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Let the locals be heard  

Credit:  Bangor Daily News, bangordailynews.com 6 January 2012 ~~

A wonderful part of Maine is about to be ruined by a sprawling industrial wind power development by First Wind. 459-foot-tall noisy wind turbines will surround Pleasant Pond, which is one of the most beautiful lakes in Maine, and Mattawamkeag Lake, which is wild and undeveloped, so important to wildlife that the state has conserved much of it, including the historic Bible Point, cherished by President Teddy Roosevelt. Desecrating these places for something that works so poorly, that they wouldn’t go up without taxpayer subsidies and mandates. I don’t want to have my power bill go up just because some “green” zealots force us to use expensive wind power!

It started with the smaller project the state Department of Environmental Protection rubber-stamped in Oakfield, rubber-stamped because of the horrendous law passed in 2008 that has rammed these projects down our throats that we common everyday people can do nothing about. The Oakfield project was to be 34 turbines, 389 feet tall, 1.5 megawatts each. First Wind wants to expand that to 50 turbines, 459 feet tall, 3 megawatts each.

The Maine DEP is allowing them to amend the permit they approved and not allowing anyone to have a say. If this is an entirely new project, DEP should cancel the permit they issued and tell First Wind to start a new permit process and allow the citizens the right to have their say.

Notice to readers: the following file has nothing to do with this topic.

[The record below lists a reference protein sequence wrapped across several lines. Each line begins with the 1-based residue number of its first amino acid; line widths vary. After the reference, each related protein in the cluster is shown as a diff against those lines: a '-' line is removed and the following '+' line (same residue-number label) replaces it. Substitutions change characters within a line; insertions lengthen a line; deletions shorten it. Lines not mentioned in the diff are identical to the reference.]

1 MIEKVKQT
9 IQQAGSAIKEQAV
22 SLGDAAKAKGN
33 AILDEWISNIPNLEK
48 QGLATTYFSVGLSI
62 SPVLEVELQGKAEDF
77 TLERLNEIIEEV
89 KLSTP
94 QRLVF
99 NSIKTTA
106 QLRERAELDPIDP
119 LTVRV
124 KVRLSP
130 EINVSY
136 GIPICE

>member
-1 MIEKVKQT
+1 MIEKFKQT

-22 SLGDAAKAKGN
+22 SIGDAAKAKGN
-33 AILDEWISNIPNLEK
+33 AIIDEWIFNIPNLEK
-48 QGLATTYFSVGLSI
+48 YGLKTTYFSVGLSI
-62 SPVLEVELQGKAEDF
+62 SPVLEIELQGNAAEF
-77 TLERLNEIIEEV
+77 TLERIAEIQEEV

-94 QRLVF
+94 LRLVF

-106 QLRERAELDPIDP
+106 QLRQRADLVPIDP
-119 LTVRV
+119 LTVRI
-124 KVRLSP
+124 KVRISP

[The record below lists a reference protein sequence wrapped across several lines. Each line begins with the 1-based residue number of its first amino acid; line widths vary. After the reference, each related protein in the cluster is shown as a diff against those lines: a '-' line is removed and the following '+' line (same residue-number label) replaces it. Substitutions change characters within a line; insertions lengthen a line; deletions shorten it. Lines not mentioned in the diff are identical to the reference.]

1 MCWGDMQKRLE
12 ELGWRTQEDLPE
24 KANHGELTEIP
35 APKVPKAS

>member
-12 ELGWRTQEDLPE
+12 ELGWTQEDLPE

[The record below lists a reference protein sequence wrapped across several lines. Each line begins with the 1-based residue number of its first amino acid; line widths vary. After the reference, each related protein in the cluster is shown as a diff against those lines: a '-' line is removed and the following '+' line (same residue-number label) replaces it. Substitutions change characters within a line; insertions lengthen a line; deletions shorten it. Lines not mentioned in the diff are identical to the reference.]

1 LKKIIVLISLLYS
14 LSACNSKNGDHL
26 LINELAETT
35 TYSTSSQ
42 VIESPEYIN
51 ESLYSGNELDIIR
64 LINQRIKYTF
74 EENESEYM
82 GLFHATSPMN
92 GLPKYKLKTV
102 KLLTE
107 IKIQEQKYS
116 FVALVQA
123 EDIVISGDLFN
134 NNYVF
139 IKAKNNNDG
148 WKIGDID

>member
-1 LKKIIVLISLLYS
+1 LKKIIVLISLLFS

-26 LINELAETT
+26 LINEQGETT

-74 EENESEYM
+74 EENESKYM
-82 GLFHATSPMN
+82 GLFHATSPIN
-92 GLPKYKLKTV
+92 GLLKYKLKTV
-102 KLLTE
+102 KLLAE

It begs the question, which came up again and again in the contentious permit process for First Wind’s Lincoln area project, does the wind developer have more rights than the local people?

Phyllis Goodine

Island Falls

Source:  Bangor Daily News, bangordailynews.com 6 January 2012

This article is the work of the source indicated. Any opinions expressed in it are not necessarily those of National Wind Watch.

The copyright of this article resides with the author or publisher indicated. As part of its noncommercial effort to present the environmental, social, scientific, and economic issues of large-scale wind power development to a global audience seeking such information, National Wind Watch endeavors to observe “fair use” as provided for in section 107 of U.S. Copyright Law and similar “fair dealing” provisions of the copyright laws of other nations. Send requests to excerpt, general inquiries, and comments via e-mail.

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